Tax returns are filed on a calendar-year basis.
Subject to certain exceptions, as detailed below, an individual who is a resident of Israel is required to file an annual tax return. Should a tax return be required, 30 April is the prescribed filing due date, subject to extensions.
A resident taxpayer whose income consists solely of earnings from employment is generally not required to file a tax return where tax is withheld at source from one’s wages and at the prescribed levels from other specified sources (e.g. rent, dividends, interest, and capital gains) unless the taxpayer meets one of the following exceptions, in which case the individual would be required to file a tax return (detailed rules apply; certain further exceptions may also be applicable) (amounts for FY 2017 tax return):
- Wages exceeded ILS 643,000.
- Any of the following categories of income exceeded ILS 334,000:
- Rental income.
- Foreign income.
- Non-exempt foreign pension income.
- Certain other income (detailed definitional rules apply).
- Income from the sale of traded securities (turnover) exceeded ILS 2,500,000.
- Interest income exceeded ILS 637,000.
- The taxpayer together with one’s spouse and children under age 18 at any time during the year owned:
- shares of a foreign non-publicly traded company
- foreign assets having a value of at least ILS 1,855,000, or
- deposits with a foreign banking institution of ILS 1,855,000 or more.
- The taxpayer is the settlor or beneficiary of a trust during the tax year.
- The taxpayer received a distribution (direct/indirect) from a trust or from the creation of a trust an amount of more than ILS 100,000 (cash/equivalent), even if not subject to tax in Israel.
These amounts are periodically updated.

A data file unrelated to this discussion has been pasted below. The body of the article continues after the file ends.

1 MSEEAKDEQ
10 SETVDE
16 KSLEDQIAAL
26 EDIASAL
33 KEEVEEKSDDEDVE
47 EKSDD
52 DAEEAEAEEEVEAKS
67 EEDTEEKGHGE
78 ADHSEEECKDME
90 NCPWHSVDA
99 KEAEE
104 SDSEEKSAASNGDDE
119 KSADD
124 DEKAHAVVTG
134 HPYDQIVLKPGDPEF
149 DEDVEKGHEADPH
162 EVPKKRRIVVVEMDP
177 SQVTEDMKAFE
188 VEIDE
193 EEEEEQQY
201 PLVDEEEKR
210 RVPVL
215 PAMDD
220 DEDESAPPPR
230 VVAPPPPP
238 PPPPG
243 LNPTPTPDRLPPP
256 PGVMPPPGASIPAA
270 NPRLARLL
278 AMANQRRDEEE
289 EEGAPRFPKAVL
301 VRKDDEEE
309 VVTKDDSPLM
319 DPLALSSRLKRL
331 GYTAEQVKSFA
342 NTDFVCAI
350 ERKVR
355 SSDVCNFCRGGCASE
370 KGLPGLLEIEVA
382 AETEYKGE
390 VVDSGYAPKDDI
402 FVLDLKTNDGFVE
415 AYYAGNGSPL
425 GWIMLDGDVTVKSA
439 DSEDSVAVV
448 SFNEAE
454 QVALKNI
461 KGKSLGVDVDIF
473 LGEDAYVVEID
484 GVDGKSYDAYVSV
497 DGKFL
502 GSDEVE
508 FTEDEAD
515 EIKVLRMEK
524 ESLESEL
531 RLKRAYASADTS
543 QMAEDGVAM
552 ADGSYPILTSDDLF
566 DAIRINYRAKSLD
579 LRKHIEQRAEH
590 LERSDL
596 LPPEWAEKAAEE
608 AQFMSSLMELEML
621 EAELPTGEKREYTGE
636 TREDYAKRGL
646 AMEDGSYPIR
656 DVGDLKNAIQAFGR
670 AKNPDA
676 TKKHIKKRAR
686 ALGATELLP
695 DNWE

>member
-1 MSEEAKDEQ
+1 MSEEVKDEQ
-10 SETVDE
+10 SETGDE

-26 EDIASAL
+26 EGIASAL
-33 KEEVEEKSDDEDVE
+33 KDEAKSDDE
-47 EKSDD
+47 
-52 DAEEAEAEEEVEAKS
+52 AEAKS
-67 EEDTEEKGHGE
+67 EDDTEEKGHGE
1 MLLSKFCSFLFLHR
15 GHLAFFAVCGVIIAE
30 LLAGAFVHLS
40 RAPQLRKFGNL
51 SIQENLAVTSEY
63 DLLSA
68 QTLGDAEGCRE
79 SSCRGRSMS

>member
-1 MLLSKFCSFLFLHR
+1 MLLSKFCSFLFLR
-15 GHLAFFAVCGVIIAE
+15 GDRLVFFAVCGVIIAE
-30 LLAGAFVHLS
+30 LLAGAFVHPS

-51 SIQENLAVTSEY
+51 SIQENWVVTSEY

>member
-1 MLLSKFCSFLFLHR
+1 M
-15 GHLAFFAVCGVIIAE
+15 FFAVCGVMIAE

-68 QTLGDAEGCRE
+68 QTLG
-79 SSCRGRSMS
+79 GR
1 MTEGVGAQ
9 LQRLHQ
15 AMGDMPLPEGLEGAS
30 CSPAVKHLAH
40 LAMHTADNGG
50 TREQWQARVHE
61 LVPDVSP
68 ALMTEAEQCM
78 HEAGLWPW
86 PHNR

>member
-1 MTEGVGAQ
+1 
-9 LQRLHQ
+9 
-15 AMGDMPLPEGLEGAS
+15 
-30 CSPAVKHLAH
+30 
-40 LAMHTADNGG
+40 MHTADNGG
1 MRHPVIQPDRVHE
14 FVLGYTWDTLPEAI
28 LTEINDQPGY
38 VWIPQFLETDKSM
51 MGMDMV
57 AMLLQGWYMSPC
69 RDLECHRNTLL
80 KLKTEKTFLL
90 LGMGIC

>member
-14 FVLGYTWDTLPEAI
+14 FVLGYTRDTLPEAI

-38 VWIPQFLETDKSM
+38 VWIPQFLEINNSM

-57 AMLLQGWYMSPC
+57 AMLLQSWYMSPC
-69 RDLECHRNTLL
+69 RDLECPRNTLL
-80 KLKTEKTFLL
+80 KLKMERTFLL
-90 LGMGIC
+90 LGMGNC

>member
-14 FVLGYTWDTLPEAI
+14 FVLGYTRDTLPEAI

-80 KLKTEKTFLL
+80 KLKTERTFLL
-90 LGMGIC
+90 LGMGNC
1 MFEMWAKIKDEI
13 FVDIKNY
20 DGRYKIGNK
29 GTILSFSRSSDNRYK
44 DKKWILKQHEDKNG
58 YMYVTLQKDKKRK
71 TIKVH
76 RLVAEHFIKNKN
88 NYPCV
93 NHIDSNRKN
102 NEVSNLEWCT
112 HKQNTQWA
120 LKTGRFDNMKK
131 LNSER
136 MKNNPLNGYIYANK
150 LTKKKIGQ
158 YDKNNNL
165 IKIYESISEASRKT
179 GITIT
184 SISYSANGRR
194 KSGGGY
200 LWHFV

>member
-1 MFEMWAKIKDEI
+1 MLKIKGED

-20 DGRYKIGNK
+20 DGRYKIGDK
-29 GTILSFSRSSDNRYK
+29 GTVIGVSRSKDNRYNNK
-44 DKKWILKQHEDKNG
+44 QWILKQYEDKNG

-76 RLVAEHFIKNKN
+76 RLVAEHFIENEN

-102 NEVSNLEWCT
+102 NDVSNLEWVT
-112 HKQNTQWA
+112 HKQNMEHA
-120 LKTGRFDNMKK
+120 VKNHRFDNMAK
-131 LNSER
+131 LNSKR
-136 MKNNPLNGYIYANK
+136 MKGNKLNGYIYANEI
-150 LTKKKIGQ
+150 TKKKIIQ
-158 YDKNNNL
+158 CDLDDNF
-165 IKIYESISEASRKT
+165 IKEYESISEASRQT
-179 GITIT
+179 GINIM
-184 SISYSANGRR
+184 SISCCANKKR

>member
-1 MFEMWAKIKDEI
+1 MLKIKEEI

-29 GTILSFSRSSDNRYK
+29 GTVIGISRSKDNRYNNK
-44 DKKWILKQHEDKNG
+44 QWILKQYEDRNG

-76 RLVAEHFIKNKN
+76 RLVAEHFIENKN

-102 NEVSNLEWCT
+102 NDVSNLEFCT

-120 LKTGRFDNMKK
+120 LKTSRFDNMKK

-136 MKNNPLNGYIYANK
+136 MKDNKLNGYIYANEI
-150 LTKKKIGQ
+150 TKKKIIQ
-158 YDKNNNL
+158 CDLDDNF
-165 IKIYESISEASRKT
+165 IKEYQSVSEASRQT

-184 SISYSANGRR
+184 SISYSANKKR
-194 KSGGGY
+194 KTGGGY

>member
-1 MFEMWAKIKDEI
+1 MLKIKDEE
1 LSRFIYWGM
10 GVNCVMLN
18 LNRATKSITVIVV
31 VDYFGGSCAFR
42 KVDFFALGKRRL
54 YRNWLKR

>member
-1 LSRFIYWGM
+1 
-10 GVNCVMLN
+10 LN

Married couples are permitted to file separate or joint returns. In the latter case, a separate calculation may still be obtained for tax on income from personal exertion in any business or vocation or from employment, provided the income is from independent sources.
A non-Israeli tax resident employee will generally not be required to file an Israeli income tax return if proper withholdings are remitted to the tax authorities and the employee has no other Israeli-source income.
Payment of tax
Payroll withholding of income and social tax is statutory, irrespective of the residence of the employer or employee. In general, withholding taxes in respect of salary payments effected from the 14th day of one month to the 13th day of the following month are payable on the 15th day of that following month.
Tax advances are required to be paid by an individual for interest, dividends, capital gains, and rental income in amounts and according to specific deadlines set out in detailed Israeli tax rules.
Self-employed individuals are generally required to make monthly or bimonthly advance tax payments, usually based on a percentage of turnover.
Statute of limitations
The statute of limitation period for taxation of individuals is generally four years from the end of the tax year in which the relevant tax return is filed.